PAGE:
Injection therapy including lidocaine and corticosteroid may be recommended when impingement does not improve with initial conservative treatment. This is determined based on the age, condition and activity level of each patient.

When conservative treatment does not improve the condition, arthroscopic surgery may be indicated in order to facilitate decompression.

With the greatest range of motion than any other joint in the body, the shoulder is vulnerable to injury as well as many problems that can cause pain, tenderness and weakness. The shoulder is surrounded by four muscles (the infraspinatus, teres minor, supraspinatus, and subscapularis) and accompanying tendons, which are collectively called the Rotator Cuff and serve as part of a delicate balance of strength, flexibility and stability.

Rotator Cuff tears can result from a single action or the cumulative affect of gradual degenerative stress caused by long term involvement in overhead sports such as throwing, tennis and swimming – possibly following rotator cuff tendonitis, impingement, or dysfunction. Tears can also result from the degenerative affects of aging. Damage is classified as either extrinsic (initiated from the outside and resultant of a trauma or overuse), or intrinsic (initiated from the inside and resultant of degeneration with aging and calcific presence).

Symptoms generally include pain, weakness and loss of motion. Pain intensifies during overhead or above the shoulder activities. There may also be night pain that disrupts sleep.

Those at Risk
Athletes involved in overhead sports and the elderly experiencing tissue degeneration in the shoulder joint are most often diagnosed with a rotator cuff tear. Though, calcific tendonitis, which can eventually lead to a rotator cuff tear, may occur in those ranging in age from 30 to 50 years.

Patient history and physical examination is key in establishing any diagnosis, but particularly for a rotator cuff tear. Pain is assessed as patients move through a series of passive shoulder movements involving forward flexion, as well as internal and external rotation at various rotations.

Radiographic testing is also helpful in eliminating the presence of calcific deposits and other contributing factors. In patients with a history of severe trauma or who experience extreme weakness, magnetic resonance imaging or an arthrogram may be indicated in order to determine appropriate treatment.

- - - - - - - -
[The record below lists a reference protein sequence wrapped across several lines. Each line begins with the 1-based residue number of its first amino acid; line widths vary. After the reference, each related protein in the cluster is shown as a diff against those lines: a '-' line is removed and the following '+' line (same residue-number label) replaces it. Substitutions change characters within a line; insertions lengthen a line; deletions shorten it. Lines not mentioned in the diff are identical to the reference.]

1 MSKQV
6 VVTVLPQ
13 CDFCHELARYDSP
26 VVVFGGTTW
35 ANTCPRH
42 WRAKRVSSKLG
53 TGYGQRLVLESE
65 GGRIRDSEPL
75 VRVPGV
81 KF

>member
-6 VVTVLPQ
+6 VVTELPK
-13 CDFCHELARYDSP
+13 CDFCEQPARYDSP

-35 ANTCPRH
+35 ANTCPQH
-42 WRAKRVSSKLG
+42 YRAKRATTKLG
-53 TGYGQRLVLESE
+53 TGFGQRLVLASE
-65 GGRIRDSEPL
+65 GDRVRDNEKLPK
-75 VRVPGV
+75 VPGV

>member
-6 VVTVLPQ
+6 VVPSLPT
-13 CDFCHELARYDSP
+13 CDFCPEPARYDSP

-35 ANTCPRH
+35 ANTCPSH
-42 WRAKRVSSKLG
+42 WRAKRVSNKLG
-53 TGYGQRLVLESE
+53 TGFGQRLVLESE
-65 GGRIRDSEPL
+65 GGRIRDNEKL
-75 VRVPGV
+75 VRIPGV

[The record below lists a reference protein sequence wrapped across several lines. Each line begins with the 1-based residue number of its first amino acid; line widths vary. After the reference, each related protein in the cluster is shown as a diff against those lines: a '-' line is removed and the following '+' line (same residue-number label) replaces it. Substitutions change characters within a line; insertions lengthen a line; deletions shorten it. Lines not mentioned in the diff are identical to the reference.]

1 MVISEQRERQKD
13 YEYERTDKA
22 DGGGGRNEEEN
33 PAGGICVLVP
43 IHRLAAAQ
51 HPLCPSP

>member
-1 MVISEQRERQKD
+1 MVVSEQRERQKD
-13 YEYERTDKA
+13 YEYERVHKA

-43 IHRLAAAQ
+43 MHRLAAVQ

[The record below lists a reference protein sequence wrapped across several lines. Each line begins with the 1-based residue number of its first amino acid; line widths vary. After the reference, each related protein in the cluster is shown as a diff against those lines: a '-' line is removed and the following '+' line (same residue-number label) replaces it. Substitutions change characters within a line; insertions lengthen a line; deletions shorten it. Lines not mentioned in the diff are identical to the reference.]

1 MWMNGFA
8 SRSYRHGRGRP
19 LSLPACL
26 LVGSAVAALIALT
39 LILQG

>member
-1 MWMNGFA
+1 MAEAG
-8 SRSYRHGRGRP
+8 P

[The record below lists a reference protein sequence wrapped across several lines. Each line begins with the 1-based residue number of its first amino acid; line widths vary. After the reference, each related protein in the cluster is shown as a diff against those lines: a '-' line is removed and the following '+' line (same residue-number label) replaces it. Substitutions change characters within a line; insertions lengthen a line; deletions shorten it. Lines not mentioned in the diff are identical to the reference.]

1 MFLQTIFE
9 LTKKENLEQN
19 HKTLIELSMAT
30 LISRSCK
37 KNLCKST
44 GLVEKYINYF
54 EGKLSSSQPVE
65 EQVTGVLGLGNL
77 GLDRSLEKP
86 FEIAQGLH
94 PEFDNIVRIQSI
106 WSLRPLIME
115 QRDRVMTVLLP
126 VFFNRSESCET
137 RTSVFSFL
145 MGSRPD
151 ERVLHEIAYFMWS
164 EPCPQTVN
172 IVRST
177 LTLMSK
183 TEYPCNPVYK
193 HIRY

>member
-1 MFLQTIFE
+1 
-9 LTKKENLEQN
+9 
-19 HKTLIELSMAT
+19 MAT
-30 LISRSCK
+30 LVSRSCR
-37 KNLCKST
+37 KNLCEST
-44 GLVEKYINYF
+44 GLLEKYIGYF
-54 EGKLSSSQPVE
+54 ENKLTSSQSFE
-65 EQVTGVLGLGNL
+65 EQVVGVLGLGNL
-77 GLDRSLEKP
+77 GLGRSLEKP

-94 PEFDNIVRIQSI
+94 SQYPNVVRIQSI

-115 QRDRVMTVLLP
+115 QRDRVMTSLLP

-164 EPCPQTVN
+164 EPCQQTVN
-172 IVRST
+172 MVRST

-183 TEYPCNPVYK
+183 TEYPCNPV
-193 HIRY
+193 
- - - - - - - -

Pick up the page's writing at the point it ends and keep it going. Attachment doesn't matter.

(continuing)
Most rotator cuff injuries can be addressed nonsurgically and may respond to a course of conservative treatment that includes anti-inflammatory medication and rehabilitative exercises – involving all muscle groups instrumental in shoulder function, with both positive and negative force. If pain persists, cortisone injection treatment may be indicated.

And in more serious cases non responsive to conservative treatment, arthroscopic surgery may be indicated and instrumental in removing damaged portions of the bursa and repairing the torn rotator cuff tendons with suture anchors. Arthritis of the AC joint and other shoulder pathology can also be addressed at the same time.

A winged scapula is a shoulder injury or condition causing the scapula or shoulder blade to protrude out at the back, which is exaggerated when pushing against an object. It is the result of damage or a contusion to the long thoracic nerve of the shoulder or area muscle weakness. This nerve damage may also be the result of a direct trauma to the shoulder.

Aside from the protrusion of the scapula at the back, those suffering from winged scapula also experience pain, a reduction in shoulder movement, difficulty lifting and pressure on the scapula when sitting or leaning against a solid surface such as a chair.

Those at Risk
Athletes involved in contact sports placing the shoulder in jeopardy of a direct blow are often diagnosed with winged scapula.

The protrusion at the back is a strong indicator of winged scapula. Patient history and physical examination are generally all that is necessary for diagnosis. Though, an X-ray may be indicated to thoroughly assess the area of impact and rule out other damage.

Initial treatment for winged scapula is conservative and involves a complete rehabilitation program designed to strengthen the shoulder and surrounding muscles. If the condition is not improved with conservative treatment, surgery may be required to correct the problem and restore full shoulder function.